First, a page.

clear >> /etc/issue

I’m still bogged down with a few real-life responsibilities that are monopolizing my free time, so the only tidbit I have to share right now is a quick tip on modifying the login prompt.

One of the things I dislike about Crux is that the login prompt, located at /etc/issue, is rather sparse — so sparse in fact, that it doesn’t clear the screen of debris when I log out. I’d prefer it behaved like Arch, where logging out cleared the screen and showed only the login command.

So how to feed a “clear screen” command into the /etc/issue file? Easy.

clear >> /etc/issue

Naturally, you’ll have to be root to do that (or a reasonable facsimile thereof). Once the escape key sequence for the “clear screen” command is tacked onto that file, you can move it around inside there and cue the blank screen before the text is shown. Simple enough, right?

While you’re adjusting the login prompt, you might as well add some gigantamo text with figlet, colorize the whole affair with cadubi and really pimp your ride.

But let’s not go overboard, friends. 😀


13 thoughts on “clear >> /etc/issue

  1. CorkyAgain

    … and here I thought your title was a clever reference to your need to clear up some issues in your real life. 😉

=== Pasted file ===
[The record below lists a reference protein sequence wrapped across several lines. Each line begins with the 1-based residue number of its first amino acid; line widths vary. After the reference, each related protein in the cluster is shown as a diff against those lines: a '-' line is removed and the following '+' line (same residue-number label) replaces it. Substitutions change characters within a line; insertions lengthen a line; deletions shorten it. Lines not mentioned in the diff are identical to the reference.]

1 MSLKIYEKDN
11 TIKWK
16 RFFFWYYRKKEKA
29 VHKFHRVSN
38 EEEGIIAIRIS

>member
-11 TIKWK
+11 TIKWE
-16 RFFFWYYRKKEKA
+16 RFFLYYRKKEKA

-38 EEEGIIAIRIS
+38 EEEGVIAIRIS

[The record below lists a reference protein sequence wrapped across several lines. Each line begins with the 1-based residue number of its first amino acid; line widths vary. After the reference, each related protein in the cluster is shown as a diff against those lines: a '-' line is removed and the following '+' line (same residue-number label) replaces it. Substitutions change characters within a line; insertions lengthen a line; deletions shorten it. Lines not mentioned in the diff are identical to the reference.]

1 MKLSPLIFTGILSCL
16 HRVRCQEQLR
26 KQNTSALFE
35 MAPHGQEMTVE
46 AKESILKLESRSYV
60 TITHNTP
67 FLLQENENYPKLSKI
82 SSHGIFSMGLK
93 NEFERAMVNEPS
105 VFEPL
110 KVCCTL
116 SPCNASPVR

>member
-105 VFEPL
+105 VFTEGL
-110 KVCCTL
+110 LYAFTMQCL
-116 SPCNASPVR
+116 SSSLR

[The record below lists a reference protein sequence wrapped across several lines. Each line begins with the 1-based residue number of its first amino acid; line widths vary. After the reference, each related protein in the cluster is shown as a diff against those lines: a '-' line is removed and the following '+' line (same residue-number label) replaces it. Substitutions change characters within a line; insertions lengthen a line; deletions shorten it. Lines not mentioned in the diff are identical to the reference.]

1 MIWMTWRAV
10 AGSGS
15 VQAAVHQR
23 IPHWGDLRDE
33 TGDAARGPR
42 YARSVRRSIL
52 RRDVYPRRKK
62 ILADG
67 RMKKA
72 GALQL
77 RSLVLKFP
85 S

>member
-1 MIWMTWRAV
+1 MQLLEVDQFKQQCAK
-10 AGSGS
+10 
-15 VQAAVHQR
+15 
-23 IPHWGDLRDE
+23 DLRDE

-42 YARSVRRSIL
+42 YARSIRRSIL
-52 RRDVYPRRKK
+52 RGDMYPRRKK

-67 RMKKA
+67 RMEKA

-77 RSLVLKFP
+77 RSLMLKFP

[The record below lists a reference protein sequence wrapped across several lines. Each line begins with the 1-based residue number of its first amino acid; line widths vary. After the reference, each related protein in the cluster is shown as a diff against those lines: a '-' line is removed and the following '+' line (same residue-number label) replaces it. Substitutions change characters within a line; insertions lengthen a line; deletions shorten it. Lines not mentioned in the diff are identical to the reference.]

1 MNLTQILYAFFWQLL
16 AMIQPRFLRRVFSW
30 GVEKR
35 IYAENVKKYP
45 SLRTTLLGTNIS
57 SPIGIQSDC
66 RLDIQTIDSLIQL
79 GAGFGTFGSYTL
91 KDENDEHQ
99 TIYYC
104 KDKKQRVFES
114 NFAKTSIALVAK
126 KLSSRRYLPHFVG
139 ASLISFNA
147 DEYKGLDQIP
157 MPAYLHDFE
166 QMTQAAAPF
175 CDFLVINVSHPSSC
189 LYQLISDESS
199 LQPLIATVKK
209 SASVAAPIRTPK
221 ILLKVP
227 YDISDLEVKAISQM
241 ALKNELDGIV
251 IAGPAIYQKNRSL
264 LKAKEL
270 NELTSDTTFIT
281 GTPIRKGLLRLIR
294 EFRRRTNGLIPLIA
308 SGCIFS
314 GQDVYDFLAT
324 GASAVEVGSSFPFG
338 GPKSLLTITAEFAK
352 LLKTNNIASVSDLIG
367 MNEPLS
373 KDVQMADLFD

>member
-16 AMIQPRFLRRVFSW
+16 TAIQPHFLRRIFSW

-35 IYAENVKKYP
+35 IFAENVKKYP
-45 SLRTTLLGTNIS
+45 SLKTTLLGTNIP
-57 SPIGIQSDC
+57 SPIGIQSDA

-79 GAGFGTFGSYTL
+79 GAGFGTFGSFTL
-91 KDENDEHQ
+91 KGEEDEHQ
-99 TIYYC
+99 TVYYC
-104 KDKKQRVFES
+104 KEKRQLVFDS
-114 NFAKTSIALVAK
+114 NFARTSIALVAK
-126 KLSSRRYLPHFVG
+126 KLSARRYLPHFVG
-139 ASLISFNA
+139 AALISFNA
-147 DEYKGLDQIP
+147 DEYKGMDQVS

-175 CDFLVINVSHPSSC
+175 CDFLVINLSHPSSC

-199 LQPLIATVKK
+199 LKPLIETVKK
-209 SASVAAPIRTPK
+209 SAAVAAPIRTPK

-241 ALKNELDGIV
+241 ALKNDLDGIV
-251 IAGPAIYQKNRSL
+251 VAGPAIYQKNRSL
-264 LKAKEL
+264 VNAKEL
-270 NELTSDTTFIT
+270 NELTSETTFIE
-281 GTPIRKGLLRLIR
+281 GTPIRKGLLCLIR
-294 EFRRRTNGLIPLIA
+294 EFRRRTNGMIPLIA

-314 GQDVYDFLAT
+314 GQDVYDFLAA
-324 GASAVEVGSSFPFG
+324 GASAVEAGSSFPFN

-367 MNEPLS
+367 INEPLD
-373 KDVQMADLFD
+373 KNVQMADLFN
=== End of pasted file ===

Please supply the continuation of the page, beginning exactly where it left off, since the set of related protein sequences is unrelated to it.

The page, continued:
2. Colin Jones

    I actually do go overboard and put a pixel art image in my issue along with the name of the computer it’s for.
    It makes a great alternative to GDM or even Slim and Quingy.

    I was planning on writing a tutorial on how to do this too.

  3. ShiftPlusOne

    Nice! You could also use img2txt, which I think comes with libcaca, to customize /etc/issue.

  4. Eirik


    for those that don’t have a completely empty /etc/issue, you might want to do the reverse, namely append clear to the top of /etc/issue.

    I couldn’t find any reasonable way append to the beginning of a file using only the shell, so:

    (clear; cat /etc/issue) > /tmp/issue; mv /tmp/issue /etc/issue

    #Parenthesis needed to execute both clear, and cat in subshell,
    #and for single redirect to work. Equivalent to:
    clear >> /tmp/issue
    cat /etc/issue >> /tmp/issue
    mv /tmp/issue /etc/issue

    Using perl one could easily read the whole file, effectively using an anonymous buffer in ram as the temporary file.


  5. Eirik


    I probably should have used “tempfile”, this being a public post:

    tf=$(tempfile); (clear; cat /etc/issue) > $tf; mv $tf /etc/issue

    Maybe the next generation of Linux users won’t all be using insecure temporary files[1] now…



    1. Kaleb Elwert

      Same issue in Gentoo.

      I love this file, though:

      That’s where it is in Gentoo at least. I just add “clear” to the end and it works like a charm.

  6. Pingback: Painting with cadubi « Motho ke motho ka botho

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